15 March 2013 13:40 [Source: ICIS news]
LONDON (ICIS)--The European butadiene (BD) market will not succumb to the bearish pressures currently being seen in Asia, due to ongoing and upcoming supply constraints, market sources said on Friday.
“We have not been exporting, due to tightness in supply,” a producer said, “and slipping prices in Asia, closes the appetite.”
Supply in the European market - although structurally long, with Europe a key exporter to the Asian and US markets - has been restricted by a combination of factors. Reduced cracker operating rates, unplanned and planned cracker and extraction outages and the tendency of some cracker operators to crack lighter feedstocks have led to reduced availability of BD.
Light feedstocks such as liquefied petroleum gas (LPG) produce less of the crude C4 BD feedstock.
Domestic spot activity was boosted at the start of the year because of unplanned production issues and domestic spot prices firmed from around €1,200/tonne ($1,558/tonne) FD (free delivered) NWE (northwest Europe) into the low €1,400s/tonne FD NWE.
However, dollar-denominated export prices never quite matched the equivalent being seen on the domestic market, despite a run-up on the back of speculation that Asian demand would return in earnest following the Lunar New Year.
European suppliers said that they were seeing fewer export enquiries from the trade compared with just a few weeks ago. They added that the lack of export was not a problem in most cases, as domestic off-take was matching production levels and there was still scattered demand to cover some unexpected shortfalls.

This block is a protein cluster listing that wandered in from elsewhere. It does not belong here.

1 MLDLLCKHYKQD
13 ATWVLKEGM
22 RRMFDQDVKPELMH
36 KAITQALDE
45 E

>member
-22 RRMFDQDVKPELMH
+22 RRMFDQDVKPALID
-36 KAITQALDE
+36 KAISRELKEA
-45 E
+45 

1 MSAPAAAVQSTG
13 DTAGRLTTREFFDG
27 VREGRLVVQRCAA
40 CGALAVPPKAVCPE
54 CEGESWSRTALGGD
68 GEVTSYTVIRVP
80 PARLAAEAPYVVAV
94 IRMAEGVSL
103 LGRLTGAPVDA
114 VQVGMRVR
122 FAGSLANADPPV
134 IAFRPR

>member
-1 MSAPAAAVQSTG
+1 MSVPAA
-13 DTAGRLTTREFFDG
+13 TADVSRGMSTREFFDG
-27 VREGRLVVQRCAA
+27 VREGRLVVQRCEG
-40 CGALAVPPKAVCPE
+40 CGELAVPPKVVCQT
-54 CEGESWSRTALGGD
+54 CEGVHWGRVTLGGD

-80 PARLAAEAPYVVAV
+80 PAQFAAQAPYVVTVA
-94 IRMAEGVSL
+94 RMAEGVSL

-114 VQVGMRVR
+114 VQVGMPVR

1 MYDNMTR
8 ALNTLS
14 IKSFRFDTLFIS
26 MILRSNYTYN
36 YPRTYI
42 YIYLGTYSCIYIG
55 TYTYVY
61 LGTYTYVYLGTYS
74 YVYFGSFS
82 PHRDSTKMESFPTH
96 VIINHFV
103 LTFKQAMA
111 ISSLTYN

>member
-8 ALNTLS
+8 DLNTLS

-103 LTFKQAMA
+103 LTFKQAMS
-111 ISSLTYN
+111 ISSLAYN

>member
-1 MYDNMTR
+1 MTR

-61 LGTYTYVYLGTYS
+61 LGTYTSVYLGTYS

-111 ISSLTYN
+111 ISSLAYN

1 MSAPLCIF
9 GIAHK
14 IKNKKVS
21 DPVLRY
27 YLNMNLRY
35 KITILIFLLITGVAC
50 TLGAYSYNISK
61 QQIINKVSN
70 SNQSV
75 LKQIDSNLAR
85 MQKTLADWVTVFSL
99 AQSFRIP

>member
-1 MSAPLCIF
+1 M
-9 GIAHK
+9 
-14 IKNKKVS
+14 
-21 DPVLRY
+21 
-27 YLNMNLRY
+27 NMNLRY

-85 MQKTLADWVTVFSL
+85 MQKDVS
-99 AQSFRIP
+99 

There are still some opportunities for export to the US, a couple of sources said, at prices comparable with current domestic prices. No new deals had been seen at the time of writing however, and some sources said that demand in the US was also bearish because of the situation in Asia.
A few sources said that the price slippage in Asia was down to some liquidation of speculative cargoes, and may not be representative of the overall market. Most players said that stocks were high in the region and this, together with falling natural rubber prices and a poorly-performing downstream automotive sector, had taken its toll on the key derivative styrene butadiene rubber (SBR) market.
“I think the main problem is that inventories are high, it will take 1-2 months to clear,”a trader said.
But, a couple of European butadiene consumers cautioned that falling Asian SBR prices would eventually impact on their own export ability potentially reducing BD consumption in Europe.
“Concerns over demand are escalating,” one major consumer said, “derivative export into Asia is significantly slowing down.”
The consumer added that this was because of the high costs in Europe, versus the low costs in Asia which was now being exacerabated by soft demand.
($1 = €0.77)
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